The origins of the term are unknown, although the Oxford English Dictionary gives one definition of ‘well’ as “The space on the floor of a law court (between the judge’s bench and the last row of seats occupied by counsel) where the solicitors sit.” It is possible that, as legislatures used to serve judicial functions, the term was transferred to legislative bodies.

witch hunt

A witch hunt is a politically-motivated, often vindictive investigation that feeds on public fears.

The term refers to the witch hunts in 17th-century Salem, Massachusetts, where many innocent women accused of witchcraft were burned at the stake or drowned.

Sen. Joseph McCarthy’s (R-WI) search for Communists in the federal government during the 1950s is often referred to as a witch hunt.



“Whistle-stopping” is practice of making political speeches or appearances in many different towns during a short period of time.

The term originates from the time when politicians mainly traveled by train and gave speeches from the back of the train during “whistle-stops” in small towns. The term now covers any means of travel punctuated by multiple short stops, usually arranged by an advance man. The term “flag stop” is used almost interchangeably with “whistle stop.”

The BBC notes that the term “whistle-stopping” originated in America but is now used by European politicians too. The expression may have been used first by the columnist O.O. McIntry, back in 1928. McIntryre wrote about a person who had to admit that his hometown was “some outlandish whistle stop with the conventional red depot.”

President Harry Truman is famous for his long whistle-stop tour while he was running for re-election in 1948. Truman’s campaign tour stretched 31,000 miles and included 352 campaign stops. The tour was planned by Truman’s publicist, a journalist named Charlie Ross. Voters apparently thought of Truman as distant and uncharismatic, and the whistle-stop tour was supposed to give them a fresh look at the president. The president reached three million Americans while he was on the months-long tour.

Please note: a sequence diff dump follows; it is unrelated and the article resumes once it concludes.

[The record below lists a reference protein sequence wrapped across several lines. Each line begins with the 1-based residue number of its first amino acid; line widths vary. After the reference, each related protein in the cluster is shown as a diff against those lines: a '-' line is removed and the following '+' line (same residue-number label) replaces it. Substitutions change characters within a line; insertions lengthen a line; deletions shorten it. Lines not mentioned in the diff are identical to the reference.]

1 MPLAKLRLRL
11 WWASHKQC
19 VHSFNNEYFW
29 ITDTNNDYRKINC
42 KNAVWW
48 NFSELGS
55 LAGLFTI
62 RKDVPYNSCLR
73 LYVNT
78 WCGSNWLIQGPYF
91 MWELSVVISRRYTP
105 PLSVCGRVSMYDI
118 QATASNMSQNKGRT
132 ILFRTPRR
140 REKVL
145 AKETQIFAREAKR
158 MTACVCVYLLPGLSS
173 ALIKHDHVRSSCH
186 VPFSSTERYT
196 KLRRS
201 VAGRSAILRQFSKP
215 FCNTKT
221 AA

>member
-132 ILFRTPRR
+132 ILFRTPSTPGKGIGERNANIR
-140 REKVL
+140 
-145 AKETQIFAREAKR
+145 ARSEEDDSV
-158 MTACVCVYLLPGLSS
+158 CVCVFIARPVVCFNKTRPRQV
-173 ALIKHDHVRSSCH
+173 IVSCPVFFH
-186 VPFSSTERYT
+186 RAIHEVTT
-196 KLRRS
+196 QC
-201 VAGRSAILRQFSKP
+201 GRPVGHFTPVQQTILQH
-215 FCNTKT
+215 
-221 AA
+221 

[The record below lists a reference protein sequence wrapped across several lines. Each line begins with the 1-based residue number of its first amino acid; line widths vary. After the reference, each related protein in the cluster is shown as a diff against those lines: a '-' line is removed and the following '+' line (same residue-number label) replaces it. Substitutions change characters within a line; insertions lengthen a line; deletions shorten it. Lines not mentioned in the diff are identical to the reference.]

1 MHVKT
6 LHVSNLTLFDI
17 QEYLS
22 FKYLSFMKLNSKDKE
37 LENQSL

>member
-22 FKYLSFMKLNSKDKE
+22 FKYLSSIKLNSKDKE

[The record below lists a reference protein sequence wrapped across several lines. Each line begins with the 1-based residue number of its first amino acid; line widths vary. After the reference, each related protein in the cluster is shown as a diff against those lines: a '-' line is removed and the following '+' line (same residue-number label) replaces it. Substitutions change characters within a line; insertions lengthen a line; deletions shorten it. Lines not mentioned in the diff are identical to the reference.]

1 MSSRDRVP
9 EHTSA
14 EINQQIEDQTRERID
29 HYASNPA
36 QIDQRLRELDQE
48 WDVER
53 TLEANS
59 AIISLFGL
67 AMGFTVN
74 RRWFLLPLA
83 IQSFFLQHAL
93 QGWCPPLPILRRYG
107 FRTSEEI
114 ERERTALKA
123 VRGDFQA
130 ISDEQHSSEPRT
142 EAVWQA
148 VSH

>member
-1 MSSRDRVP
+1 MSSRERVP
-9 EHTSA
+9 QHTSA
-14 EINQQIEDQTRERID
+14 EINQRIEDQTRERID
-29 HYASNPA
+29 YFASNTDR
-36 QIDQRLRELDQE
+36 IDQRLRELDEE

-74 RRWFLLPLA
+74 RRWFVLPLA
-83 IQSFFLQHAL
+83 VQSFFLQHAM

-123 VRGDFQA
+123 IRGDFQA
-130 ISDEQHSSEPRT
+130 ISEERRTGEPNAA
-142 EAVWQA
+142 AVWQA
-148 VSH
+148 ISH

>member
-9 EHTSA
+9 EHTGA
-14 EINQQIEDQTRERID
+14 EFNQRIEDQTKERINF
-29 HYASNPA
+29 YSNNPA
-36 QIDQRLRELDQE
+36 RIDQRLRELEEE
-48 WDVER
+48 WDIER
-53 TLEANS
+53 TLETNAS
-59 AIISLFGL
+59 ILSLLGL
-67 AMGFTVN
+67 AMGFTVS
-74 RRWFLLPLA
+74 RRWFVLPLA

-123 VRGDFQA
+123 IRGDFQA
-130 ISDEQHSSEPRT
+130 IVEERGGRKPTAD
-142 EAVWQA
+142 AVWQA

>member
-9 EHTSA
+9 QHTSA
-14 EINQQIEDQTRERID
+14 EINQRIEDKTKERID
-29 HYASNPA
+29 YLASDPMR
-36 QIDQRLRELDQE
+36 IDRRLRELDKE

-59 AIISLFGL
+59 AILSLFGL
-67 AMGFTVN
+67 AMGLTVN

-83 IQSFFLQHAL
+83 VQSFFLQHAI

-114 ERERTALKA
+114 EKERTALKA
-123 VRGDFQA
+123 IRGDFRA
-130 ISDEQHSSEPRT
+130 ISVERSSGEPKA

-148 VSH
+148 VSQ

Of course, Truman and his staff did not invent the whistle stop tour. Abraham Lincoln was famous for campaigning from trains and train stations. After Lincoln was elected president, he spent nearly two weeks traveling from his home in Illinois to Washington DC to be sworn in as president. The extended trip gave Lincoln time to meet with his supporters in whistle stops throughout the country. Along the way, the president-elect survived an assassination attempt (discovered by the railroad detectives).

Almost a hundred and fifty years later, president-elect Barack Obama recreated Lincoln’s famous whistle-stop tour. Obama traveled to his own inauguration by train, following the same route as Lincoln had and stopping along the way to speak to crowds of supporters.

“To the children who hear the whistle of the train and dream of a better life — that’s who we’re fighting for. That’s who needs change,” Obama said at one stop along the way. “And those are the stories that we will gather with us to Washington.”

First ladies have historically done their own whistle stop tours too. Lady Bird Johnson famously carried out a whistle stop tour of the south in order to rally support for President Johnson’s civil rights agenda. Lady Bird spent four miles aboard a train which had been named the “Lady Bird Special,” traveling through eight states and covering 1,628 miles. A southerner herself, Johnson said she wanted her tour to take her “to the land where the pavement runs out and city people don’t often go.”

In 2017, Melania Trump went on what many journalists called her own whistle stop tour. The first lady visited four African nations during a week-long tour of the continent. Her trip was widely seen as an attempt to repair relationships between the Trump administration and African nations. Melania Trump’s tour was not technically a whistle stop tour, but because she made many short stops over a long distance, it was often referred to in that way.